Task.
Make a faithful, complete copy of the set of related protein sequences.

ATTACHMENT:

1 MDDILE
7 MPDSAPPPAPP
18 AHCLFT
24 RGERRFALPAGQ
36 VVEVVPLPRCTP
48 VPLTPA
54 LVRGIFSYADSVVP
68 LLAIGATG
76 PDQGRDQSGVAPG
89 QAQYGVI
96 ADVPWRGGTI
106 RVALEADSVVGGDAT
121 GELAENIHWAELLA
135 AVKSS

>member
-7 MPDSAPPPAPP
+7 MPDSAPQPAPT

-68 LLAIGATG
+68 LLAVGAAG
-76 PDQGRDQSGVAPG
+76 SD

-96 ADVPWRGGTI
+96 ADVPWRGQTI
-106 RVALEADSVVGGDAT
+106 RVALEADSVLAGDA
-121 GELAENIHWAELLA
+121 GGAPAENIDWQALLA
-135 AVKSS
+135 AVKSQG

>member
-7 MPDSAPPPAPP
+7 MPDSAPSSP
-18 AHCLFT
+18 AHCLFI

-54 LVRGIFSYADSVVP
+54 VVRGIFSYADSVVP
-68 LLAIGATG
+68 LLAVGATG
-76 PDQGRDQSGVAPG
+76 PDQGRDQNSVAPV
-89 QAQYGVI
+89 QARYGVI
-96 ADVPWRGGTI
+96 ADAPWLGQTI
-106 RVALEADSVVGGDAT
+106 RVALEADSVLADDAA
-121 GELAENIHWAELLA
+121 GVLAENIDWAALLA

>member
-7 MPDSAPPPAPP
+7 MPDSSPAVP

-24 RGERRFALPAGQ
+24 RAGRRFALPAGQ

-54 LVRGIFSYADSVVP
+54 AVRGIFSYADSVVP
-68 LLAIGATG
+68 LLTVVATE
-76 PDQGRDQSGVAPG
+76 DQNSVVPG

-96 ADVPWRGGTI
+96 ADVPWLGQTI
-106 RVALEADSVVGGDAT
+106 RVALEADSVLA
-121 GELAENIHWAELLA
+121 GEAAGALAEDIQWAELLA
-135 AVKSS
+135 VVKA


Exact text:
1 MDDILE
7 MPDSAPPPAPP
18 AHCLFT
24 RGERRFALPAGQ
36 VVEVVPLPRCTP
48 VPLTPA
54 LVRGIFSYADSVVP
68 LLAIGATG
76 PDQGRDQSGVAPG
89 QAQYGVI
96 ADVPWRGGTI
106 RVALEADSVVGGDAT
121 GELAENIHWAELLA
135 AVKSS

>member
-7 MPDSAPPPAPP
+7 MPDSAPQPAPT

-68 LLAIGATG
+68 LLAVGAAG
-76 PDQGRDQSGVAPG
+76 SD

-96 ADVPWRGGTI
+96 ADVPWRGQTI
-106 RVALEADSVVGGDAT
+106 RVALEADSVLAGDA
-121 GELAENIHWAELLA
+121 GGAPAENIDWQALLA
-135 AVKSS
+135 AVKSQG

>member
-7 MPDSAPPPAPP
+7 MPDSAPSSP
-18 AHCLFT
+18 AHCLFI

-54 LVRGIFSYADSVVP
+54 VVRGIFSYADSVVP
-68 LLAIGATG
+68 LLAVGATG
-76 PDQGRDQSGVAPG
+76 PDQGRDQNSVAPV
-89 QAQYGVI
+89 QARYGVI
-96 ADVPWRGGTI
+96 ADAPWLGQTI
-106 RVALEADSVVGGDAT
+106 RVALEADSVLADDAA
-121 GELAENIHWAELLA
+121 GVLAENIDWAALLA

>member
-7 MPDSAPPPAPP
+7 MPDSSPAVP

-24 RGERRFALPAGQ
+24 RAGRRFALPAGQ

-54 LVRGIFSYADSVVP
+54 AVRGIFSYADSVVP
-68 LLAIGATG
+68 LLTVVATE
-76 PDQGRDQSGVAPG
+76 DQNSVVPG

-96 ADVPWRGGTI
+96 ADVPWLGQTI
-106 RVALEADSVVGGDAT
+106 RVALEADSVLA
-121 GELAENIHWAELLA
+121 GEAAGALAEDIQWAELLA
-135 AVKSS
+135 VVKA